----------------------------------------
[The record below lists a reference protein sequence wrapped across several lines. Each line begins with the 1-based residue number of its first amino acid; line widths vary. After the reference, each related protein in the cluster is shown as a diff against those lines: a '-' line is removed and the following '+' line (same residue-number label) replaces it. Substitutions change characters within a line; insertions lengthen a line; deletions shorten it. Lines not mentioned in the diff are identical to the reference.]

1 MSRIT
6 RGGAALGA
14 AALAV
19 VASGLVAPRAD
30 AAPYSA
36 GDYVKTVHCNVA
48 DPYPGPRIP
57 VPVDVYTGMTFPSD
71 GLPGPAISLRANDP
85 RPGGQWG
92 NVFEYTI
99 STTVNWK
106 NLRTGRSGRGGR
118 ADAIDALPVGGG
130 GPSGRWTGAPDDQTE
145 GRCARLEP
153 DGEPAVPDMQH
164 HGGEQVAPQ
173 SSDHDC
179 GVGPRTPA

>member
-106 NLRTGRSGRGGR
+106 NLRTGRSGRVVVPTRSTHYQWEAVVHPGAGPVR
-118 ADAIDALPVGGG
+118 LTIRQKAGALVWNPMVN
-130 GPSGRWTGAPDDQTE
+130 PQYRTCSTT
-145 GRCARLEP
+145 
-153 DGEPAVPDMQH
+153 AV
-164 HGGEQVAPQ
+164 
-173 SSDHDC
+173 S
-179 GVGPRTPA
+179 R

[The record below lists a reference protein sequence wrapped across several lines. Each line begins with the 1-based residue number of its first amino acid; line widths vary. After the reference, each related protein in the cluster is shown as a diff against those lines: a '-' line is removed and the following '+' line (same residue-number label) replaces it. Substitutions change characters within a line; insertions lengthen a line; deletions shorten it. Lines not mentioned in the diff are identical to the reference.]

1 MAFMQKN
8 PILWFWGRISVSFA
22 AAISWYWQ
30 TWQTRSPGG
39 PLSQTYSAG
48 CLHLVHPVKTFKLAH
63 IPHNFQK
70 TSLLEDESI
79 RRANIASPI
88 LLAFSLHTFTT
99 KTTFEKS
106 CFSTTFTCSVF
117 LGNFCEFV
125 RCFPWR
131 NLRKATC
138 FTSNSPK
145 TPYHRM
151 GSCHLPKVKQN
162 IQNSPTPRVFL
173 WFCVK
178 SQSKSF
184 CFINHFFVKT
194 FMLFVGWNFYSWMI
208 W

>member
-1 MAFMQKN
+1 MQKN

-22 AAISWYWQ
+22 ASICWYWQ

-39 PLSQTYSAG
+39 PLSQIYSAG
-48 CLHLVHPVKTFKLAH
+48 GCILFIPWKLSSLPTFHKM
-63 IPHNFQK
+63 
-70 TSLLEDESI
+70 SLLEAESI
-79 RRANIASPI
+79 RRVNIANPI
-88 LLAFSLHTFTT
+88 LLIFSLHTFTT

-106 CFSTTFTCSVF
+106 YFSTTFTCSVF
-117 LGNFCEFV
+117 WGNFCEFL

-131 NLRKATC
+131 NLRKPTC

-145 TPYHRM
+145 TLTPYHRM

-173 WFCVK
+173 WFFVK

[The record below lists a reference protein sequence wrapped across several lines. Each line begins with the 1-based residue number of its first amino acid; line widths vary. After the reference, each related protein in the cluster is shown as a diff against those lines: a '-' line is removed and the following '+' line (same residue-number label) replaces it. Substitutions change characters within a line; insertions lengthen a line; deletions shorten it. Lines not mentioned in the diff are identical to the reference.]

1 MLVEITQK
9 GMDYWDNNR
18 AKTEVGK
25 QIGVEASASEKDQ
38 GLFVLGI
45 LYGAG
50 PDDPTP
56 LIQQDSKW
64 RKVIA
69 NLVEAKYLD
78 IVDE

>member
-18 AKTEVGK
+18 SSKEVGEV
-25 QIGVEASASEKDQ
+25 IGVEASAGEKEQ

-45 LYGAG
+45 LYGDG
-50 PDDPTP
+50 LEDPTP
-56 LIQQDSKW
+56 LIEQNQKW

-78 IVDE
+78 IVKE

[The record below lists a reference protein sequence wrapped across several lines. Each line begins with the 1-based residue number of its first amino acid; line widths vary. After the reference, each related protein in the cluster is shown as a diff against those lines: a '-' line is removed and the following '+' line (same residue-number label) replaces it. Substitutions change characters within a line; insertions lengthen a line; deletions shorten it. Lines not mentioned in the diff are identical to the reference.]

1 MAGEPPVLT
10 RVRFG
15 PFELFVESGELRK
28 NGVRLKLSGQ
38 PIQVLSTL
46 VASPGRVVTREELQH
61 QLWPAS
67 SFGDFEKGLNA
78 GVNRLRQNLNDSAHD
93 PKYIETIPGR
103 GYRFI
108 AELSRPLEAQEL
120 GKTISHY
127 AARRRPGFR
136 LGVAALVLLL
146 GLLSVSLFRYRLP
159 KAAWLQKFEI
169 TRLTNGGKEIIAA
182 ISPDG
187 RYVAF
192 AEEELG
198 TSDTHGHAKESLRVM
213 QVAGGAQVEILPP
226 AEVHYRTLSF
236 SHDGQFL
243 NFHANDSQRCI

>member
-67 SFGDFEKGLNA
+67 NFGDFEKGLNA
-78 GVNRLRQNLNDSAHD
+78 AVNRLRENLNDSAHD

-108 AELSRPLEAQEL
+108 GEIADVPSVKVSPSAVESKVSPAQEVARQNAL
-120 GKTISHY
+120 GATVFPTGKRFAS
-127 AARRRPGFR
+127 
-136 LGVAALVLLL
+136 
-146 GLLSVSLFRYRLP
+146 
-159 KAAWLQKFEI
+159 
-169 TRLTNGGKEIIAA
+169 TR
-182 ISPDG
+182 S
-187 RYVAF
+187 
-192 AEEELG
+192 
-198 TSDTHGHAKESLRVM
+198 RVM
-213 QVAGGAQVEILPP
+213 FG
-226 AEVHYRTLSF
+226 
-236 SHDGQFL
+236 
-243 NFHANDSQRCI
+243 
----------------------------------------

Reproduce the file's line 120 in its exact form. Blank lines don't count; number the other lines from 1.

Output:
28 NGVRLKLSGQ